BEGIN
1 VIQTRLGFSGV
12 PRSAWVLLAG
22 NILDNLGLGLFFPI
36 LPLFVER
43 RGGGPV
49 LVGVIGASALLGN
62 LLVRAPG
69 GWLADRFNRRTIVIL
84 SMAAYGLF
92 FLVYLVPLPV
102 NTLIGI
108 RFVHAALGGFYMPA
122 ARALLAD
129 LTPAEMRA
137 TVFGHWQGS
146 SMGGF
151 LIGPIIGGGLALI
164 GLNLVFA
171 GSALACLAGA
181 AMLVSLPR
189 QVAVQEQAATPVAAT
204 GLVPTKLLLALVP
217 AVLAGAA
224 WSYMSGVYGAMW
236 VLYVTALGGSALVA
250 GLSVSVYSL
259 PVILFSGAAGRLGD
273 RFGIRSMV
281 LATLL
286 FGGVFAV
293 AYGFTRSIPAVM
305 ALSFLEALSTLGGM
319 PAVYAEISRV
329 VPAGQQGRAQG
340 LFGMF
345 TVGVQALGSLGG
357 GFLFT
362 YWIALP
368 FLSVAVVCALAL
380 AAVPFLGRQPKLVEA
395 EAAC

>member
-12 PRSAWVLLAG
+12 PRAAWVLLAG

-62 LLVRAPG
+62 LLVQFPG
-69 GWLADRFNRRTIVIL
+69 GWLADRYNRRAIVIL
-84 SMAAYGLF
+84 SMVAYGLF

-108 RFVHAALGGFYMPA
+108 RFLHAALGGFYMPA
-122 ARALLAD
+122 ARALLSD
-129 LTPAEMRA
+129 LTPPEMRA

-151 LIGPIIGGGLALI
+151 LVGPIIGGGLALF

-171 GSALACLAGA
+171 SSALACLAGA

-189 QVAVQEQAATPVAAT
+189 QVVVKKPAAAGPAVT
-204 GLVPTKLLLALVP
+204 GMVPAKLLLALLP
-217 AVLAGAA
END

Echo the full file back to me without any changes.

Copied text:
1 VIQTRLGFSGV
12 PRSAWVLLAG
22 NILDNLGLGLFFPI
36 LPLFVER
43 RGGGPV
49 LVGVIGASALLGN
62 LLVRAPG
69 GWLADRFNRRTIVIL
84 SMAAYGLF
92 FLVYLVPLPV
102 NTLIGI
108 RFVHAALGGFYMPA
122 ARALLAD
129 LTPAEMRA
137 TVFGHWQGS
146 SMGGF
151 LIGPIIGGGLALI
164 GLNLVFA
171 GSALACLAGA
181 AMLVSLPR
189 QVAVQEQAATPVAAT
204 GLVPTKLLLALVP
217 AVLAGAA
224 WSYMSGVYGAMW
236 VLYVTALGGSALVA
250 GLSVSVYSL
259 PVILFSGAAGRLGD
273 RFGIRSMV
281 LATLL
286 FGGVFAV
293 AYGFTRSIPAVM
305 ALSFLEALSTLGGM
319 PAVYAEISRV
329 VPAGQQGRAQG
340 LFGMF
345 TVGVQALGSLGG
357 GFLFT
362 YWIALP
368 FLSVAVVCALAL
380 AAVPFLGRQPKLVEA
395 EAAC

>member
-12 PRSAWVLLAG
+12 PRAAWVLLAG

-62 LLVRAPG
+62 LLVQFPG
-69 GWLADRFNRRTIVIL
+69 GWLADRYNRRAIVIL
-84 SMAAYGLF
+84 SMVAYGLF

-108 RFVHAALGGFYMPA
+108 RFLHAALGGFYMPA
-122 ARALLAD
+122 ARALLSD
-129 LTPAEMRA
+129 LTPPEMRA

-151 LIGPIIGGGLALI
+151 LVGPIIGGGLALF

-171 GSALACLAGA
+171 SSALACLAGA

-189 QVAVQEQAATPVAAT
+189 QVVVKKPAAAGPAVT
-204 GLVPTKLLLALVP
+204 GMVPAKLLLALLP
-217 AVLAGAA